Moving the table is not always possible, as tables are usually large and take up a lot of room. But the location of the table can make a big difference.
Naturally as far away from the people being disturbed as possible, also if there is a hollow space below, you this echo any noise, try to find something substantial, like a supporting wall to rest some legs on. This will reduce any impact noise.
Rooms can be soundproofed as well. This is a bigger job than all the others, and I do not know a great deal about this. After Googling I can give this advice: Hard surface and angles reflect sound, it bounces off like a pool ball on the table sides.
Adding a soft cushiony surface to these will absorb the sounds and stop the echoing. This will significantly reduce them and transmission of sound.
Add Rugs and carpets to the floors, cloth wallpapers, and hanging tapestries, heavy curtains, acoustic ceiling tiles will all reduce the sounds in a room. Even rearranging the furniture can make an enormous difference.
All factors considered, most homeowners paid between $1,015 and $2,585, with the average soundproofing job costing about $1,746.
The cost of soundproofing a standard room will incur:
$170 to $250 for materials
$190 to $300 for labor
$20 to $40 for tools need to do the work
Larger rooms and rooms with a complex shape will cost more.
Does not include changing any existing structures
A lot of the noise that is generated from the table travels down the legs and is then amplified via the floor. This is especially true if the floor is not stable. To reduce this effect, a thick heavy rubber backed carpet will reduce the noise a lot.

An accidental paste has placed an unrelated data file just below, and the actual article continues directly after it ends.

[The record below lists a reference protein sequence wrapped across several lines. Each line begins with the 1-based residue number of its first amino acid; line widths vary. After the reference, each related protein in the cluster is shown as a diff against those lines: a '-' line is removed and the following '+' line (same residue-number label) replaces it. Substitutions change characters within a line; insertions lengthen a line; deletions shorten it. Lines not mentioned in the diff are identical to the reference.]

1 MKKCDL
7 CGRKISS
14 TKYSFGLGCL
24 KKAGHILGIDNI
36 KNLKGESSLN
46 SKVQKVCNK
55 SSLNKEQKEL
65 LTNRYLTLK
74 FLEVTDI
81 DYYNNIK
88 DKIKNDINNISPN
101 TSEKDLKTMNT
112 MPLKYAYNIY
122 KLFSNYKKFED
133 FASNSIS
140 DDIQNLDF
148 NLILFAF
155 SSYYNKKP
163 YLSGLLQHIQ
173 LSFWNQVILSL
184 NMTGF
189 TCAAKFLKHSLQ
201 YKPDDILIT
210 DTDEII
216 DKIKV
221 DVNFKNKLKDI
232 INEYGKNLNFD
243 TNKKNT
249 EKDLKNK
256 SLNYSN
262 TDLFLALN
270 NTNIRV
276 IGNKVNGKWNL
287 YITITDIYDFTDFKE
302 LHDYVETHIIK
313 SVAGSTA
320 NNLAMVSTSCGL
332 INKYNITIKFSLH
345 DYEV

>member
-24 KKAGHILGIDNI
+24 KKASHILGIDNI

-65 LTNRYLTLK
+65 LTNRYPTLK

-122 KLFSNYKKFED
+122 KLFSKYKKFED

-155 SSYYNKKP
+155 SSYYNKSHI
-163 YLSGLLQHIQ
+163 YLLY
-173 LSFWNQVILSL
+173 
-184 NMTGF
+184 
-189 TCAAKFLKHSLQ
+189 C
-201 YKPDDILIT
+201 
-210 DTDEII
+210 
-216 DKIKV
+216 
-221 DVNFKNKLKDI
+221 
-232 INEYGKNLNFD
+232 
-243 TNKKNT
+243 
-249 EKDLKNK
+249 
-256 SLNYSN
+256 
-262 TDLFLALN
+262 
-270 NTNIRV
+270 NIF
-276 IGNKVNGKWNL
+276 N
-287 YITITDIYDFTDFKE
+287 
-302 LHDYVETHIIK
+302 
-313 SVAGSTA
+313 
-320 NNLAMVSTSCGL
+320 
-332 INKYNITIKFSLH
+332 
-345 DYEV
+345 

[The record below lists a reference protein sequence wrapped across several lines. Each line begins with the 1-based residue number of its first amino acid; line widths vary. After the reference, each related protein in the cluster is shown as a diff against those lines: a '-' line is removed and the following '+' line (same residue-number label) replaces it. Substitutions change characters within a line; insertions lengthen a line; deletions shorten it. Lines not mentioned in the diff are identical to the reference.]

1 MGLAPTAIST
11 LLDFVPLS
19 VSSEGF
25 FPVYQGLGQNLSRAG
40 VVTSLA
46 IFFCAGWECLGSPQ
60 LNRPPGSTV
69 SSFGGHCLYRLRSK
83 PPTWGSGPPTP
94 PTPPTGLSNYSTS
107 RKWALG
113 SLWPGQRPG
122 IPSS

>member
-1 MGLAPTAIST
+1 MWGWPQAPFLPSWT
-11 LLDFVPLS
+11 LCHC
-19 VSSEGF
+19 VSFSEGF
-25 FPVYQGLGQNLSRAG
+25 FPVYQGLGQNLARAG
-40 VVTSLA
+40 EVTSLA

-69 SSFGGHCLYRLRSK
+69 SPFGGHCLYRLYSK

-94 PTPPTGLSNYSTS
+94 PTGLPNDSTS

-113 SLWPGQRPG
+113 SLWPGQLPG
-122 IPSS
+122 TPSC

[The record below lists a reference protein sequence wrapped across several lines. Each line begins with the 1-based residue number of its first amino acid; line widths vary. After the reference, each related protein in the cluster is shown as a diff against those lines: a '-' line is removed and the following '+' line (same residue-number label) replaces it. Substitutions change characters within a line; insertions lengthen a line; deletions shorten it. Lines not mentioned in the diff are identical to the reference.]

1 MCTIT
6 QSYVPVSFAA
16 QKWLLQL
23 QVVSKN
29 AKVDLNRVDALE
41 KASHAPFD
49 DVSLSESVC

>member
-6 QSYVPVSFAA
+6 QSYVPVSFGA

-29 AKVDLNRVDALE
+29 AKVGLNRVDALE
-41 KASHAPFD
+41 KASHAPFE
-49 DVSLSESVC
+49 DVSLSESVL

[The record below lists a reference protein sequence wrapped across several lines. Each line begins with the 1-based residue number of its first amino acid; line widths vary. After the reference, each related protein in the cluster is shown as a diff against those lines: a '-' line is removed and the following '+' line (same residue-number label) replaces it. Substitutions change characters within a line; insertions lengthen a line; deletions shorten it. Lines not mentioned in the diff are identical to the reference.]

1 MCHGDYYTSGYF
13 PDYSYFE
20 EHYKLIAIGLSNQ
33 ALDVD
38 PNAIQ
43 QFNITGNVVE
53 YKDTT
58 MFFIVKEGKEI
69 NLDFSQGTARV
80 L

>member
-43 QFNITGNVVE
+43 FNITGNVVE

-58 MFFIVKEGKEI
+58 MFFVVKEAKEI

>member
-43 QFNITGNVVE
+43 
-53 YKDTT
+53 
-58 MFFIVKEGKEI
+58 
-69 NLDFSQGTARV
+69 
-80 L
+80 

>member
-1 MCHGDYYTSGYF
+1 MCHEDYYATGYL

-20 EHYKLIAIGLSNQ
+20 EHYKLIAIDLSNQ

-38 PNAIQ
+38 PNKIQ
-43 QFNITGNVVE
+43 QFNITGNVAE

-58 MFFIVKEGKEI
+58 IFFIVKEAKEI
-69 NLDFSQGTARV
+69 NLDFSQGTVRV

This is an expensive option, a cheaper alternative, though slightly less effective, is to put some solid rubber under each of the legs to reduce the vibrations. Foam rubber mouse mats will not do here because of the weight. You can buy proper rubber feet from hardware shops.
Sound Transmission Class – STC is a numeric value, that tells you how well a floor will reduce airborne noise. The higher the value, the better the effect of reducing any airborne noise.
Impact Insulation Class – IIC is a similar numeric value to STC, but determines how well something will reduce any impact noise that occurs. Particularly useful for Foosball Tables, as this type of sound can be a problem. The higher the value, the better this material is at stopping any impact noise.
Density and Thickness. When soundproofing, it is mass that stops a lot of the sound. The best soundproofing materials are going to be thicker and more substantial than the others. This means that they will cost a little more. Buy specialist materials, not basic underlay from large home improvement stores, if you want the best results.
The following materials can help reduce noise on floors:
These are materials you lay over a floor, which cushions the floor, reducing the effects of impact and airborne noise. Look at the IIC and STC ratings.
A thin, dense vinyl sheet. The mass of the layer dampens the noise of the floors. Look at the IIC and STC ratings.
You need to take up your floor and put this material in the gaps between the joists. Can also be installed in the ceilings. Look at the IIC and STC ratings.
Tile your floor with these in rooms with hard floors to reduce the echo and noises transmitted through the floor.
Cheap carpet with thin padding does not absorb sound well. Get a thicker, more substantial, noise absorbent padding.
Last but not least is the cheering and whooping that you do when you score that winning goal! Try to keep that down as well. This can be difficult at first, but if you have something like a “swear jar,” for excessive noise, and make the fine expensive you will soon learn to be quiet.
If you require more information, please check these references
forum.britfoos.com , article, “Viewtopic Php”, retrieved on, Tue 28-May-2020
www.reddit.com , article, “Looking For Ways To Make My Table More Quiet When “, retrieved on, Tue 28-May-2020
answers.yahoo.com , article, “Index”, retrieved on, Tue 28-May-2020